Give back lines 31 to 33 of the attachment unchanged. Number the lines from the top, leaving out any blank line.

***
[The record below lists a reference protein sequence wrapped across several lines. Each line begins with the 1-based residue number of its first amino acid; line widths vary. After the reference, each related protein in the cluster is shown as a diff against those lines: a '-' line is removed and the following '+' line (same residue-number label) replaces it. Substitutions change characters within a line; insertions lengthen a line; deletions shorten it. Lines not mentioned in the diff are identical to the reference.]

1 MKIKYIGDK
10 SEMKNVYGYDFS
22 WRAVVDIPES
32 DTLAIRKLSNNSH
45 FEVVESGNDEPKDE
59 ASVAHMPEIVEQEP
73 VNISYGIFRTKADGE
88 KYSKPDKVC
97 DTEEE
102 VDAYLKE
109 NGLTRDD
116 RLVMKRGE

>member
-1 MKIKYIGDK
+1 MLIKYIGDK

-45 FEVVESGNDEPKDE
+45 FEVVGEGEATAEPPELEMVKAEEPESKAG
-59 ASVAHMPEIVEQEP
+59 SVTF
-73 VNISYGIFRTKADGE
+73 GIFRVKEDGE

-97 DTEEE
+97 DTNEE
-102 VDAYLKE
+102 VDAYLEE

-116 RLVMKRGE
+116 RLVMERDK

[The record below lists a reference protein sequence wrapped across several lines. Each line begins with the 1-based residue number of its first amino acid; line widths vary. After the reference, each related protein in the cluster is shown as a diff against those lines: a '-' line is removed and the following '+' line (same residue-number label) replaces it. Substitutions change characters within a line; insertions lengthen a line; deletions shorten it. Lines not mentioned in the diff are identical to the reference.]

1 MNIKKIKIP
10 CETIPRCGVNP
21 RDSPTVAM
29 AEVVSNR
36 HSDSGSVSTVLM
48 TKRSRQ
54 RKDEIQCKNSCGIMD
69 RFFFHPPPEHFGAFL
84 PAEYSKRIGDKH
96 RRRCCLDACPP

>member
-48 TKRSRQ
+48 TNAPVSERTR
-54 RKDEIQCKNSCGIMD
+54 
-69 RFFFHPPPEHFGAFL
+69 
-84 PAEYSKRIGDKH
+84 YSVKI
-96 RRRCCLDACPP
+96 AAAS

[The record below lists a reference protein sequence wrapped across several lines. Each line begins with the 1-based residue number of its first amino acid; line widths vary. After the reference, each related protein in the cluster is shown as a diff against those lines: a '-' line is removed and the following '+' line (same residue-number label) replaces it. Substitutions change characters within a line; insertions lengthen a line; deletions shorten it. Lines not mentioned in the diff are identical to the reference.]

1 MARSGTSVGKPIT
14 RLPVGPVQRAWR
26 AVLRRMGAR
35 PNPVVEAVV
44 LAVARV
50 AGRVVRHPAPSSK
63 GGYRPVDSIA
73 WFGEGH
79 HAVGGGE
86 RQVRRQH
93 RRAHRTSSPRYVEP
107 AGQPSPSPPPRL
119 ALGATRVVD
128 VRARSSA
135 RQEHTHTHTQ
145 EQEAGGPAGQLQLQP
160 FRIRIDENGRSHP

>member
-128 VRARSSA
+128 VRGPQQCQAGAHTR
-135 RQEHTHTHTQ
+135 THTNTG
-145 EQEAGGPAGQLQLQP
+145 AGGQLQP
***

10 CETIPRCGVNP
21 RDSPTVAM
29 AEVVSNR